India’s richest man, Mukesh Ambani, is muscling into the country’s cable TV sector as part of a media and telecoms offensive that pits him against his once-estranged younger brother and threatens to shake up both industries.
Ambani controls Reliance Industries, an oil and gas behemoth that is India’s most profitable conglomerate. He is also now targeting India’s consumers, taking steps most recently into telecoms, where he has spent at least $18 billion on 4G telecoms brand RJio, due to launch this year.
Now, he plans to spend around $2 billion over three years to capture India’s TV sets, two people with direct knowledge of the matter said, as he eyes an opportunity to use his financial clout in what is a highly fragmented sector.
Reliance Industries declined to comment on its plans.
Home entertainment is wildly popular in India, but it’s a high-volume, low-margin business where many smaller local operators control the so-called “last mile” – the connection from fibre optic cable in the street into the living room.
Ambani’s television unit has been aggressively wrapping up deals with hundreds of small players in a street-by-street effort to conquer that final hurdle in its cable TV drive, people familiar with the matter said.
It could also snap up rival operators as part of that push, those sources and analysts said, driving tie-ups in a densely populated sector that includes Hathway Cable, Den Networks and Siti Cable.
One Reliance official, who didn’t want to be named because the targets are not public, said a mid-year goal of 1 million subscribers would rise to 5 million homes in the medium-term. Within three years, the aim is 20 million.
Today, only 20 million homes in India have a broadband or another Internet connection – indicating huge potential in a country with a population of some 1.3 billion. There are just 170,000 subscribers for wireless Internet through optical fibre.
“Once the company manages to crack the last mile… it will be a formidable player,” said Rajev Gavi, Managing Director of Den Satellite Network, a leading cable operator.
Reliance executives say it will offer a bundled package with hundreds of channels and video-on-demand in high definition, along with broadband Internet, a landline phone and home surveillance. It will also offer Jio Play, its version of the Netflix movie and TV series streaming service.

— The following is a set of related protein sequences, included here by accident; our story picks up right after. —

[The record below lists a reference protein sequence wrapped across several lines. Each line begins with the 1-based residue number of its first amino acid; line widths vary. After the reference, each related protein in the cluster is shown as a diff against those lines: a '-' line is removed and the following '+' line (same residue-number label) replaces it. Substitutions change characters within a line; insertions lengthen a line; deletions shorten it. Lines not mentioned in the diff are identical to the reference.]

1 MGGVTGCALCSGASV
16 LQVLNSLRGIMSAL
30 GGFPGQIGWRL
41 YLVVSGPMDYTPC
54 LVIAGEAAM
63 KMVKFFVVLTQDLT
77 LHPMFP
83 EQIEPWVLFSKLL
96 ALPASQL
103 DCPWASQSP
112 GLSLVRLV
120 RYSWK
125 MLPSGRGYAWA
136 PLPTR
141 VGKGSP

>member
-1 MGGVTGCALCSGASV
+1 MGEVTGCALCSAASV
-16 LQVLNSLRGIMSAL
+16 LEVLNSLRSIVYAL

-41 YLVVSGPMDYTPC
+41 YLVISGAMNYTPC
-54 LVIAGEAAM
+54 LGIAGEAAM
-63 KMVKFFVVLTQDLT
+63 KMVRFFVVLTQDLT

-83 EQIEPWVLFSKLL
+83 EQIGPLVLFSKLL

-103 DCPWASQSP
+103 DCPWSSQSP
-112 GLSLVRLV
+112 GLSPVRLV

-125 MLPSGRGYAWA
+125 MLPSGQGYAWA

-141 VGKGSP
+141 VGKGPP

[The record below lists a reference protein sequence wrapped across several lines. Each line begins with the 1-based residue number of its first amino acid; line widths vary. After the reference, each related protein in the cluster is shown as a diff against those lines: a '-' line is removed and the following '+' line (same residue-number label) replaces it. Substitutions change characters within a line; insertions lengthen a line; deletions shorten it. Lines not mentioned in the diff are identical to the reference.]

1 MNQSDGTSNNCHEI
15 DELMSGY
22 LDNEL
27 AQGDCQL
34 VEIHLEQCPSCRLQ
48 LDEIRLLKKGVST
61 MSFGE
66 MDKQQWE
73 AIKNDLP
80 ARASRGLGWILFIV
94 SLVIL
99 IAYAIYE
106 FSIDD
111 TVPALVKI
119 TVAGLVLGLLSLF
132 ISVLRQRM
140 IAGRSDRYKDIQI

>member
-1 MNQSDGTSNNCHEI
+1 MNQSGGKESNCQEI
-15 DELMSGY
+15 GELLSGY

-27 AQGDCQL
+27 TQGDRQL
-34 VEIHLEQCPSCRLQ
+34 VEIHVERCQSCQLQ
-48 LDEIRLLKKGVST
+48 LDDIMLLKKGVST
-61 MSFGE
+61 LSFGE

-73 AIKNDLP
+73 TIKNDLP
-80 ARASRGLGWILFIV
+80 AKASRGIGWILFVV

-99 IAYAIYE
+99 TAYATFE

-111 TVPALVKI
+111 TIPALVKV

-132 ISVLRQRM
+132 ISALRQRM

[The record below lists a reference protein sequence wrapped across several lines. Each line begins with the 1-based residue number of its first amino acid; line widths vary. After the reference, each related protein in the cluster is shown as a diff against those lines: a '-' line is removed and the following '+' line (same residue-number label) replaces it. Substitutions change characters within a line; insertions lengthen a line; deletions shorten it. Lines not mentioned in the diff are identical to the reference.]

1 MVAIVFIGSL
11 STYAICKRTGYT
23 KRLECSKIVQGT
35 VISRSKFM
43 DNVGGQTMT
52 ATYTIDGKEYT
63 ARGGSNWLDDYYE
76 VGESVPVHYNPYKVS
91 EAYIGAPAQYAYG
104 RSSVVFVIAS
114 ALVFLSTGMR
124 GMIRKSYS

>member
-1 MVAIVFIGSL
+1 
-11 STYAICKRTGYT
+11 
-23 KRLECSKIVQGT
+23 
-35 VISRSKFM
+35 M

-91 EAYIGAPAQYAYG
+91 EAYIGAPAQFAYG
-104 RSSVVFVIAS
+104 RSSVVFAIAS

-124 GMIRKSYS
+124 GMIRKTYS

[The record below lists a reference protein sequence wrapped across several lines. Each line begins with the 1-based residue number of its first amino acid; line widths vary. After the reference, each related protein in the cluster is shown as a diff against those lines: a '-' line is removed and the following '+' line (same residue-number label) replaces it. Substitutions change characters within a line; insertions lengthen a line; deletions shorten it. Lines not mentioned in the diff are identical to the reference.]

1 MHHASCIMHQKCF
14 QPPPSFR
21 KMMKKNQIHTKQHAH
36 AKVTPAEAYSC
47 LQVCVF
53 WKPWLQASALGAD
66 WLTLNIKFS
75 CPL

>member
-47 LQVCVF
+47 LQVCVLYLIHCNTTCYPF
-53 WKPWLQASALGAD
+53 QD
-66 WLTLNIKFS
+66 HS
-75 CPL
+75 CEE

Ambani’s targets dwarf the largest current player in either cable or satellite TV. Until 2010, the sectors were, like telecoms, the preserve of Anil Ambani’s Reliance Communications , known as RCom – though he has dominated neither and racked up debts of more than $5 billion chasing growth.
The two brothers fell out more than a decade ago after the death of their industrialist father, eventually splitting the family empire under a truce brokered by their mother. Mukesh took the oil and gas interests and Anil took control of RCom, previously run by Mukesh.
In 2010, they reconciled and scrapped a non-compete clause.
Within weeks, Mukesh snapped up the only company to have won a national licence in India’s broadband wireless spectrum auction, now called RJio and set to launch by this summer.
Analysts say the RJio threat prompted RCom to buy Russian conglomerate Sistema’s mobile business – the first big Indian telecoms deal in seven years – and it is in talks with Aircel to create the country’s second-largest mobile operator.
RCom declined to comment.
The two have, though, cooperated in some areas.
RCom has a 140,000 km, pan-India fibre optic cable network which RJio will use under a 2014 deal, alongside its own 250,000 km network. A Reliance push into TV will also use RCom’s network of towers and cables. In January, the two companies signed a deal to share RCom’s 800 MHz spectrum for its 4G push.
That could provide something of a cushion, but is unlikely to ease the pressure. As Mukesh’s telecom and cable projects take hold, analysts and industry executives say Reliance Industries’ clout and the scale of its effort will pressure smaller rivals, including RCom.
“If you look at each of these strategies, at the core of it, it’s no different from what others have done,” said Kunal Bajaj, a telecoms consultant. “But (what) the company is planning is at a scale that no one’s done before in India.”